Wang et al. (2017) use Twitter data for yet another type of entrepreneurship research. They apply social network analysis to entrepreneurial networks in the USA to identify and locate entrepreneurs jointly with important regional subtleties within the network. They find that although Twitter enables interactions across geographically (and socially) distant locations, the highest intensity can be detected in regional interactions characterized by similar socioeconomic and demographic profiles. This suggests that, even in our digitally connected world, geographic and social proximity are important for entrepreneurial interactions. Hence, earlier results about the important role of social relationships for entrepreneurship are still valid. See the work of Olav Sorenson (Rickne et al. 2018). For instance, Sorenson (2018) shows that both professional and private social relationships are original reasons for industry concentrations in a small number of places, even when firms do not benefit from this clustering. Wang et al. (2017) extend the research on the relevance of networks in various ways: they simultaneously examine the types of actors engaged in digital networks and the specific regions that are active on the Twitter entrepreneurship domain. Moreover, they analyze the regional characteristics that explain the intensity of activity on this social media platform. The use of big data allows for social network analyses on a much larger scale than when using data from primary survey collection efforts. Thereby, Wang et al. (2017) offer a seminal example of bringing data science into the entrepreneurial social networks literature that has mostly been dominated by case studies (Greve and Salaff 2003). They also demonstrate how the incorporation of additional quantitative and qualitative information can mitigate issues of representativeness inherent in social media data.

Data science methods have also been applied to assess performance of crowdsourcing and crowdfunding platforms. Crowdsourcing taps into a crowd with talent to get a whole bunch of business projects or tasks solved by dividing them into microtasks. These microprojects assigned to a skilled on-demand workforce provide many business opportunities, but can also deliver interesting research questions. Crowdfunding, on the other hand, is a unique form of entrepreneurial finance that combines elements of private and public equity (Cummings et al. 2019). It taps into the power of the crowd to acquire financial support. Platforms match individuals or entities in need of funding with individuals or groups willing to contribute financially, often in the form of microfunding.Footnote 10 Apart from being interesting sources of big data, these platforms themselves can be viewed as big data and datafication phenomena as a result of the ongoing digitization and automation. Both innovative developments use mass collaboration, mostly via online tools, to accomplish certain goals, for example the funding of an idea or a project. There is serious money involved in crowdfundingFootnote 11 and, therefore, reliable predictions on the success rates of these products or projects are important. Obviously, big data and data science methods play an important role also for the internal business processes at a crowdfunding or crowdsourcing platform. With social media promotions, statistics on earlier projects, market dynamics, and other activities, a huge amount of data is generated, which can predict the success of ideas or products based on past analytics results.Footnote 12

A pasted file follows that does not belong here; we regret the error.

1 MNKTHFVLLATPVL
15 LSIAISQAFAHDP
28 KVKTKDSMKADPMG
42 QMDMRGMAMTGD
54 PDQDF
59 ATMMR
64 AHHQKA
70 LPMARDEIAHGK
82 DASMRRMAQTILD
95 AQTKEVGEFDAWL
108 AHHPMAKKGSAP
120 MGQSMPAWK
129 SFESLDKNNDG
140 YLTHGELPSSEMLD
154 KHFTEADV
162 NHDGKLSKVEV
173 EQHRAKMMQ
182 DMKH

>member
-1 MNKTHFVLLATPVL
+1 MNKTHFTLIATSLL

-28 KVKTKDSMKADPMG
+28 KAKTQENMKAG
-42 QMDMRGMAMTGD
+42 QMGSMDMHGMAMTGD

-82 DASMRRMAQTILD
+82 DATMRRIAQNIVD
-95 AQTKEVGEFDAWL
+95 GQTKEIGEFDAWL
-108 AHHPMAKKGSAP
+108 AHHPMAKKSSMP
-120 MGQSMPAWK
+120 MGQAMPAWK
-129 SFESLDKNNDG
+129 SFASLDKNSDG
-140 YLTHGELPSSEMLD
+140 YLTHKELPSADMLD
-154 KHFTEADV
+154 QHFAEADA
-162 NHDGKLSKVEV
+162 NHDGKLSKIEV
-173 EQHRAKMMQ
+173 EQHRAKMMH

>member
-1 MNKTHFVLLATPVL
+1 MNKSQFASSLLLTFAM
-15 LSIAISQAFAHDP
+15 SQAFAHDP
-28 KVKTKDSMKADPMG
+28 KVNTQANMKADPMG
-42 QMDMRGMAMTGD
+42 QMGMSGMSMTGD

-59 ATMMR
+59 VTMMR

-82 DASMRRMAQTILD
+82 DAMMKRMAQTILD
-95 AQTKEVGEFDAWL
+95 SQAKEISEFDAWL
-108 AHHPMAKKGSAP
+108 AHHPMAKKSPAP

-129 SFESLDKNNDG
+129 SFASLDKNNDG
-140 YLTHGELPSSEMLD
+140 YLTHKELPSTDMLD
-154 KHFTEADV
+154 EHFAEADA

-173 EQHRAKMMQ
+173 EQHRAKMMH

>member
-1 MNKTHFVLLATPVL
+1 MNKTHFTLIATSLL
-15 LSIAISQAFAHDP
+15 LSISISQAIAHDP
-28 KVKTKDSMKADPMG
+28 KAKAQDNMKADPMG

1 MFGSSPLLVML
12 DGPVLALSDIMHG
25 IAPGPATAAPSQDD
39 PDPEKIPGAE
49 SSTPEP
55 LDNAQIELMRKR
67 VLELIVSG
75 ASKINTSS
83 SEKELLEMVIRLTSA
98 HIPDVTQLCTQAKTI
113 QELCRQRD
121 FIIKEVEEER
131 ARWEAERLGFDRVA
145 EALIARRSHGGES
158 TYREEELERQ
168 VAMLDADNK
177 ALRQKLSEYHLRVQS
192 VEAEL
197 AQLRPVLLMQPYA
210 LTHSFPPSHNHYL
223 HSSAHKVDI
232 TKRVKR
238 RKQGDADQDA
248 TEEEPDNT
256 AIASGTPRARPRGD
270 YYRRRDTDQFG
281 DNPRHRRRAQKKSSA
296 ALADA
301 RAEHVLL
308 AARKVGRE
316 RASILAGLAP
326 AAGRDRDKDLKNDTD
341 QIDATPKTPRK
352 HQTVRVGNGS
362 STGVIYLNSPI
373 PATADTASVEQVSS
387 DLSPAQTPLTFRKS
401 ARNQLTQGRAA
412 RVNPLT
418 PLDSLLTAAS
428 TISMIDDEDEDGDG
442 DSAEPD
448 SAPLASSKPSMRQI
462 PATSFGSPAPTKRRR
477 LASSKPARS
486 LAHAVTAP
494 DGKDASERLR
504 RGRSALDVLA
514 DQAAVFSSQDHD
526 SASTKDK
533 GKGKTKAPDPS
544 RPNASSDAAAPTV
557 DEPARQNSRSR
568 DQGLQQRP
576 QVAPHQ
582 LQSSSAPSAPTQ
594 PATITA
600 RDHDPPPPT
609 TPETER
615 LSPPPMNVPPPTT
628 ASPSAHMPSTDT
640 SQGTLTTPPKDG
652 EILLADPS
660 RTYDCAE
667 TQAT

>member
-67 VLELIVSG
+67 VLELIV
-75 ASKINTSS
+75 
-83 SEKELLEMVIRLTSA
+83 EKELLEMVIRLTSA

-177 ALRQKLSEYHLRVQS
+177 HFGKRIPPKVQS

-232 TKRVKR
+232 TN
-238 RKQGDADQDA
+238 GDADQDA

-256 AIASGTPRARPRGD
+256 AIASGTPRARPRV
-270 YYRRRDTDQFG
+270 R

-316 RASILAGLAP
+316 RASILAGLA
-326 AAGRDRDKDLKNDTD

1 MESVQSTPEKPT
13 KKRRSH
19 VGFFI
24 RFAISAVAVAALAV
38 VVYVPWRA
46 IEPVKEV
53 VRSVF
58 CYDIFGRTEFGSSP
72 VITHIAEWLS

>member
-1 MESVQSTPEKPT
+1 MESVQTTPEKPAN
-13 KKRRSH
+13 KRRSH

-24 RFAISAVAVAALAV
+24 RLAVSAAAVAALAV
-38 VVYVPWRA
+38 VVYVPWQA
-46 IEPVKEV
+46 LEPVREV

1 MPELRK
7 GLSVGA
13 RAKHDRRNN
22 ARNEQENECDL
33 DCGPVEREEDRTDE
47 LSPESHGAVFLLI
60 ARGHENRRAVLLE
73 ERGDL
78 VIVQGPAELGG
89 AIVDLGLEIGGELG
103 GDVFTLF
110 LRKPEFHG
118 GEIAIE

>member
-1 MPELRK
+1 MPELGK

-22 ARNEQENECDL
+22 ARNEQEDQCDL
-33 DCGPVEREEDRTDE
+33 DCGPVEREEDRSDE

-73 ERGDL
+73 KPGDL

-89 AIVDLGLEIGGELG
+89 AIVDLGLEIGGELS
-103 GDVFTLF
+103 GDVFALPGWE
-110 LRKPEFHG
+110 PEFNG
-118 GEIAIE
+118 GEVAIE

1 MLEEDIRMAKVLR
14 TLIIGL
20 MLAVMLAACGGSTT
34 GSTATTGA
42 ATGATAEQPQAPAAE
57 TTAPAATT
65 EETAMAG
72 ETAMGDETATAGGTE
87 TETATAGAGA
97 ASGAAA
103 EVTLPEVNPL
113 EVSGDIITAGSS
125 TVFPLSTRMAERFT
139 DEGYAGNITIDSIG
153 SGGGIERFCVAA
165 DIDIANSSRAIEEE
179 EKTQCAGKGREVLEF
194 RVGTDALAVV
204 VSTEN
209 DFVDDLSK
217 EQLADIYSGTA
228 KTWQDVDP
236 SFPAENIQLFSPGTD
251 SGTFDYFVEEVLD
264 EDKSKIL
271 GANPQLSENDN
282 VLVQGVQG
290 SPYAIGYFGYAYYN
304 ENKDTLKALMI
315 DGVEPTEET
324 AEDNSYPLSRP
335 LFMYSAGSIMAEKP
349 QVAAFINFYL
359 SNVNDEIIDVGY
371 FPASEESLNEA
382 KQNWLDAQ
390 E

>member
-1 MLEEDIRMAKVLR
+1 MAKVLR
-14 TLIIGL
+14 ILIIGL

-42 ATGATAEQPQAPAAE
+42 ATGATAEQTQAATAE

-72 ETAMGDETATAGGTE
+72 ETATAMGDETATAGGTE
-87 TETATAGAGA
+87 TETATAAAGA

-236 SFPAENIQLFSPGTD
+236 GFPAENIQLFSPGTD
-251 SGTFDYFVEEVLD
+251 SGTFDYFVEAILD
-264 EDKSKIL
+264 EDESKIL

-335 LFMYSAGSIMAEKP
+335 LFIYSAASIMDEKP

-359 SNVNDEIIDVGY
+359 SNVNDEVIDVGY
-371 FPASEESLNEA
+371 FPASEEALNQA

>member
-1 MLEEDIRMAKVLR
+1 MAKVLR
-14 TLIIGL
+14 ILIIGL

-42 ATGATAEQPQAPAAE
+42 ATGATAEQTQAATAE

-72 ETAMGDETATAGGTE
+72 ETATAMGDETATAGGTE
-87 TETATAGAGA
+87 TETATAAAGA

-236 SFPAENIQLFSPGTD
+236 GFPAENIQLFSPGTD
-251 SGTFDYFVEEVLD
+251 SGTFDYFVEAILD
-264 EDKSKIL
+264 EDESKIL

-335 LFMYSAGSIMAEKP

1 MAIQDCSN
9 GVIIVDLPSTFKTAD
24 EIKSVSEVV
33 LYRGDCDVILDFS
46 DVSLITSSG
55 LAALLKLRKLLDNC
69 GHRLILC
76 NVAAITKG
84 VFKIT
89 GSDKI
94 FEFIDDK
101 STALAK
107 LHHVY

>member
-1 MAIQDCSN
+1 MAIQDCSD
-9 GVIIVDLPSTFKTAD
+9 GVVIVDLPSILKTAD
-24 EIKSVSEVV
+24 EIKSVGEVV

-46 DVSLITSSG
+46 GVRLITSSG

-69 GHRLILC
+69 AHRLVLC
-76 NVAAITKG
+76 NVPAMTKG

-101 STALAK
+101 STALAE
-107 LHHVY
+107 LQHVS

Hoornaert et al. (2017) build a ML model to predict the success and failure of business and product ideas generated within the crowd based on 3C’s: its content, the contributor proposing it, and the crowd’s feedback on the idea. A non-linear, supervised algorithm identifies the variables that are most predictive of an idea’s distinctiveness and successful implementation. The authors find that considering immediately available information about the content and contributor improves the ranking performance by around 25% over random idea selection, while adding crowd-related information that accumulates over time further improves performance by nearly up to 50%. The last C, crowd feedback is, thus, the best predictor, but also the one that needs most time to develop.

Courtney et al. (2017) use data from Kickstarter, a large and popular crowdfunding portal. They examine the interplay of three signal types obtained from different sources within the platform on the viability of a certain idea: the direct actions a start-up takes regarding a proposed idea and/or product (the content), its characteristics (mainly crowdfunding experience; the contributor), as well as third-party endorsements (sentiments expressed in backer comments; the crowd). For the last type of signal, the authors implement a novel sentiment analysis technique, with which the underlying tone of textual comments by backers can be derived. This allows for a continuous feedback measure of a large and heterogeneous group of individuals commenting on a project, a major improvement on the dichotomous variable that is usually used to measure third-party endorsements (Courtney et al. 2017).

On a higher level, Hartmann et al. (2016) connect data science and entrepreneurship. They derive a taxonomy of business models used by start-up firms that rely on data as a key resource for business, which they call data-driven business models. Their taxonomy consists of six different types of such business models among start-ups and thereby develops a basis for understanding how start-ups build business models that capture value from data as a key resource.